"All hands to the gangplank!" the boatswain shouted, sprinting there himself. Before he arrived, the figure leapt from the end of the top spar and onto the spar beneath it, pausing only for a second to leap to the deck of an adjacent ship, soaring over the dock and coming down hard onto the wooden deck of the small sloop.

"I can't see him!" shouted the first mate as he followed the boatswain down the dock.

"Look for the shape, not the color!" he shouted back.

"Just take my bloody pistol!" was the response as the wooden handle was shoved into his hands. The boatswain could barely see the ninja leaping from boat to dock to boat again with the grace and balance that came only with decades of training. The pirates had reached the end of the dock and now sprinted along the boardwalk, parallel to the stealthy assassin's improvised route. The boatswain fired and missed again, and then thought better of utilizing the last gun that was tucked into the back of his belt. Instead they continued pursuit, his fellow shipmates following him as they tried and failed to spot their enemy.

Eventually their quarry ran out of ships to retreat along, and only a handful of pirates had the fortitude to keep pace with their target. They ran along the final dock, and the ninja paused at the end of it in a low crouch, trapped, but still quite dangerous. He reached into his clothes and in a flash his hand arced to the side. The boatswain, more experienced with his prey than the rest of his crew, dove to the ground as the shuriken cut the air above his head with a sinister hissing, and then rose again, ignoring the cries behind him.

He was alone now, and he drew his sword with a metallic ring. Silently, the ninja drew a knife and adopted a combat pose.

The boatswain held the sword in front of him in a stance he had seen fencers use, although he was never skilled in swordplay and preferred to use bladed weapons like cleavers rather than instruments of precision. He only performed it now because it involved the inconspicuous placement of his hand behind his back.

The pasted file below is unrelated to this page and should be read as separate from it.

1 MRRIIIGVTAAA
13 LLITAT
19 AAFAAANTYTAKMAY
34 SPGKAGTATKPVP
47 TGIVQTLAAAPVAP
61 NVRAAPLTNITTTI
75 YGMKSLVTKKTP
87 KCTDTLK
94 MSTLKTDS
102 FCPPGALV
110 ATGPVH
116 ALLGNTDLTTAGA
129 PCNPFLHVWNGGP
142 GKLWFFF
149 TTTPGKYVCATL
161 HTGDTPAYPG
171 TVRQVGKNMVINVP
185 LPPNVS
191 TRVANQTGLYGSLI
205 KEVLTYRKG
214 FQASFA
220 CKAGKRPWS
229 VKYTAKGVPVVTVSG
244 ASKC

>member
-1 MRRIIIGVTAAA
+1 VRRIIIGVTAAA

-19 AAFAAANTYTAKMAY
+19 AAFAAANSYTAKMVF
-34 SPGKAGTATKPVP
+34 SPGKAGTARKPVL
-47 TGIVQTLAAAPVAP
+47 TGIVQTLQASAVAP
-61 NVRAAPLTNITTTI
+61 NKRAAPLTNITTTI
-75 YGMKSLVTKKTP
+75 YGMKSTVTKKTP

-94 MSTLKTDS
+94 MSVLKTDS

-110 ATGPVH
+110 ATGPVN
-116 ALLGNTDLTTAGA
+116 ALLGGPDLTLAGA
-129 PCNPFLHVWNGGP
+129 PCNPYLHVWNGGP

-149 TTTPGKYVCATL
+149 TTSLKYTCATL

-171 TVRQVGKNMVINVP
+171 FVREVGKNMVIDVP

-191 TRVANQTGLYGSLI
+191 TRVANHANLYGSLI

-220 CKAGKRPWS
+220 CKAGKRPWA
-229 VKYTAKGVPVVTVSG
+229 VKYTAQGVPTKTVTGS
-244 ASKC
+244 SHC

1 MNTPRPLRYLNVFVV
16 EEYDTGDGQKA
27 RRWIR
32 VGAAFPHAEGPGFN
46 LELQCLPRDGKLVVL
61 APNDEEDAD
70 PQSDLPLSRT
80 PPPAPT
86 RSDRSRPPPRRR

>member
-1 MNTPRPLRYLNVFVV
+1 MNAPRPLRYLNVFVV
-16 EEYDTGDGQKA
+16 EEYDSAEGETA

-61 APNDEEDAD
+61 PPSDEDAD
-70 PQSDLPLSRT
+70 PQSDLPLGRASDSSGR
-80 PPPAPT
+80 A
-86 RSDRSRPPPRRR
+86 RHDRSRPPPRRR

The ninja rushed him almost too quickly to react, but the boatswain grabbed his pistol and swung it around. At this range, he could not miss, and he didn't. The black-clothed man stumbled to the side and his momentum caused his body to tumble along the wood and then into the water, and the pirate spit over the side of the docks.

"You blaggards die just the same as everyone else," he said contemptuously.

Edited by Apocalypse, 13 August 2010 - 11:36 PM.

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#4 tish



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Posted 14 August 2010 - 03:29 PM


by Tish

It was the smell that got to me first. Walking towards the beach, I felt the warm tropical breeze waft a scent across my path from the stone filled pit in the sand. Flames licked the skewered food, suspended on the grill above the stones, slowly roasting for the succulent feast we were about to share. The memory of the scent stopped me in my tracks, frozen in time; I closed my eyes at the overwhelming emotions, transporting to three years past.....

I watched Sara chattering as she cut the fresh pineapple into long spears, the juices dripping from the knife and across the back of her wrists. She was enjoying her day in the sun, friends celebrating May, the end of another year of school, and having a swim in the pool out back. Just then, she looked up at me, her amber eyes, flecked with gold, gleaming with laughter and joy, and smiled her brilliant smile, popping one of the pineapple pieces into her mouth, sharing a silent, happy moment with me in the midst of the chaos. I gazed back, loving the beauty of her spirit as much as the beauty of her face, and held out my hand for a spear of pineapple, reveling in the sweet tart scent of the fruit. It was the smell that got to me....

The late summer day boasted a clear blue sky, perfect for water games at the park, tubing the river, running from the spouts, and riding the slides. We all crowded into the round raft; ready to launch into the rapid flow, shooting white foamy water into the tunnel. I grabbed onto the rubber hand rails on the side of the raft, gripping with all my strength. Sara was directly across, eyes bright with anticipation, always ready for the next adventure. And off we went, the current relentlessly picking up as our raft slowly spun down the chute. All of the sudden, the raft whipped around, picking up speed as it circled, our bodies pushed to the outside, the spinning made swifter from the added mass. As my stomach leaped to my throat, I saw Sara, laughing out loud, reveling in the speed of our ride, her auburn hair, streaked with sun kissed strands of wheaten gold, whipping across her face. Warm does have a scent, humid and clean, it filled my senses. It was the smell that got to me.....